Scott Cadger runs through the four most common reasons people give for not taking out critical illness cover - and some suggestions on how advisers can offer reassurance on each in conversations with clients
When we look at critical illness cover, the figures do not seem to add up. In the UK, according to MoneySupermarket.com, people are more likely to suffer a serious illness than die before the age of 65 and yet, according to our own protection research, people are four times less likely to take out critical illness cover (8%) than they are to obtain life insurance (34%).
Clearly, there is a gap between perception and reality when it comes to the need for this type of cover so here are the four most common reasons people give for not taking out critical illness cover - and some suggestions as how you can reassure your own clients should they bring them up in conversations with you.
"It's too complicated to understand"
Customers can struggle to understand what they would be covered for with critical illness cover, with 5% of people in our research giving this as their main reason for not taking out this cover type. As an industry, we have historically focused on adding more and more definitions but is that needed? After all, our own claims statistics show 90% of claims relate to just four conditions.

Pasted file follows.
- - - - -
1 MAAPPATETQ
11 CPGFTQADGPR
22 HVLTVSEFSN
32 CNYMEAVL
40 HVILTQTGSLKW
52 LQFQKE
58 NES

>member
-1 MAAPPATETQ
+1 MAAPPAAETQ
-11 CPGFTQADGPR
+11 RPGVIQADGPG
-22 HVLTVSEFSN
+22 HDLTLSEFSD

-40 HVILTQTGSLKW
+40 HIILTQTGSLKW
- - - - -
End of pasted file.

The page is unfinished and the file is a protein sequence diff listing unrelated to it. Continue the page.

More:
As an industry, it is our responsibility to develop straightforward methods to ensure customers understand the ins and outs of a critical illness policy. At Scottish Widows we aim to provide simple but comprehensive cover, where it matters the most. An example of this is our one additional payment for cancer in situ requiring surgery. With cancer the most common critical illness condition claimed for - and with more than 200 types of cancers -this give breadth and depth to our cancer definitions.
"Insurers probably won't pay out"
Some people still believe insurers will not pay out in the event of a claim and 8% of people give this as the reason why they do not take out critical illness cover. What you can do here is to supply the overwhelming evidence to the contrary.
The Association of British Insurers' own figures show the industry paid out more than £1bn in critical illness claims last year, with 92% of critical illness cover claims paid out. Individual providers also publish their stats - for example, we paid 93% of critical illness claims last year - slightly above the industry average - which equated to paying more than £82m in claims.
We need, however, to make it about more than just the numbers. Customers need to trust we will act on our promise at purchase, to support them when they need it the most. This is where real-life examples can help you bring out the emotional impact of being under-protected. The 7families campaign still has some good case study videos on its website, which you can use with customers.
"I don't need this type of cover"
Medical advances mean we are better at identifying and treating diseases much earlier, but customers do not realise the financial impact serious illness can still have. This is backed up by our own research, with 23% of people saying they did not think they needed critical illness cover.